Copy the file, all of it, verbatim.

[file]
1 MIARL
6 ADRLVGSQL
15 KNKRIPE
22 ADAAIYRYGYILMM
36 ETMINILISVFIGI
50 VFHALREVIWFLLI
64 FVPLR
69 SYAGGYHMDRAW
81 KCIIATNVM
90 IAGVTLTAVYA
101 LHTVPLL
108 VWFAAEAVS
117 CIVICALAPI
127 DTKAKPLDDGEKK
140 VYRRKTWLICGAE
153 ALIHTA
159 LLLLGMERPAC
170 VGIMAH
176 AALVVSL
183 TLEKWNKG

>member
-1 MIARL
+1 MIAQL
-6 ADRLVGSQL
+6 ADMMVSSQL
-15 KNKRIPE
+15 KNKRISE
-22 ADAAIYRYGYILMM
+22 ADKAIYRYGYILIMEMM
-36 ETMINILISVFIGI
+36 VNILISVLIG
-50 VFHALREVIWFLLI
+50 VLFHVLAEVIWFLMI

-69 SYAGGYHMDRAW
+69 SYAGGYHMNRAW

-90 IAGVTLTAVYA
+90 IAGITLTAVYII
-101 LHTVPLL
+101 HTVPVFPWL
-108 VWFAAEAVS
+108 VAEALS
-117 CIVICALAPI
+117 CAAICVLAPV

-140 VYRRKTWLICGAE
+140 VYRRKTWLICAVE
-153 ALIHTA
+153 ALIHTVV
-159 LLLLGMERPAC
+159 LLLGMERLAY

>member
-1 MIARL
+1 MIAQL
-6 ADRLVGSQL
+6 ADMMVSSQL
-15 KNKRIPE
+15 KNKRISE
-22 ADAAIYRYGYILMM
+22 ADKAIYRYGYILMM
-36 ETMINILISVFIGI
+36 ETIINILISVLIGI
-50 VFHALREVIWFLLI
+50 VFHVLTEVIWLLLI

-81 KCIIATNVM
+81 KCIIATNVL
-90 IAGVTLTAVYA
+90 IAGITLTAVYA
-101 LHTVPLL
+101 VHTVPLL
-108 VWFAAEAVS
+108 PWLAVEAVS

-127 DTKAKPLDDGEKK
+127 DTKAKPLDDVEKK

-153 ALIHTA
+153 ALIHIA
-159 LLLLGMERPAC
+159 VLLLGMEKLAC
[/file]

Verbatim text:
1 MIARL
6 ADRLVGSQL
15 KNKRIPE
22 ADAAIYRYGYILMM
36 ETMINILISVFIGI
50 VFHALREVIWFLLI
64 FVPLR
69 SYAGGYHMDRAW
81 KCIIATNVM
90 IAGVTLTAVYA
101 LHTVPLL
108 VWFAAEAVS
117 CIVICALAPI
127 DTKAKPLDDGEKK
140 VYRRKTWLICGAE
153 ALIHTA
159 LLLLGMERPAC
170 VGIMAH
176 AALVVSL
183 TLEKWNKG

>member
-1 MIARL
+1 MIAQL
-6 ADRLVGSQL
+6 ADMMVSSQL
-15 KNKRIPE
+15 KNKRISE
-22 ADAAIYRYGYILMM
+22 ADKAIYRYGYILIMEMM
-36 ETMINILISVFIGI
+36 VNILISVLIG
-50 VFHALREVIWFLLI
+50 VLFHVLAEVIWFLMI

-69 SYAGGYHMDRAW
+69 SYAGGYHMNRAW

-90 IAGVTLTAVYA
+90 IAGITLTAVYII
-101 LHTVPLL
+101 HTVPVFPWL
-108 VWFAAEAVS
+108 VAEALS
-117 CIVICALAPI
+117 CAAICVLAPV

-140 VYRRKTWLICGAE
+140 VYRRKTWLICAVE
-153 ALIHTA
+153 ALIHTVV
-159 LLLLGMERPAC
+159 LLLGMERLAY

>member
-1 MIARL
+1 MIAQL
-6 ADRLVGSQL
+6 ADMMVSSQL
-15 KNKRIPE
+15 KNKRISE
-22 ADAAIYRYGYILMM
+22 ADKAIYRYGYILMM
-36 ETMINILISVFIGI
+36 ETIINILISVLIGI
-50 VFHALREVIWFLLI
+50 VFHVLTEVIWLLLI

-81 KCIIATNVM
+81 KCIIATNVL
-90 IAGVTLTAVYA
+90 IAGITLTAVYA
-101 LHTVPLL
+101 VHTVPLL
-108 VWFAAEAVS
+108 PWLAVEAVS

-127 DTKAKPLDDGEKK
+127 DTKAKPLDDVEKK

-153 ALIHTA
+153 ALIHIA
-159 LLLLGMERPAC
+159 VLLLGMEKLAC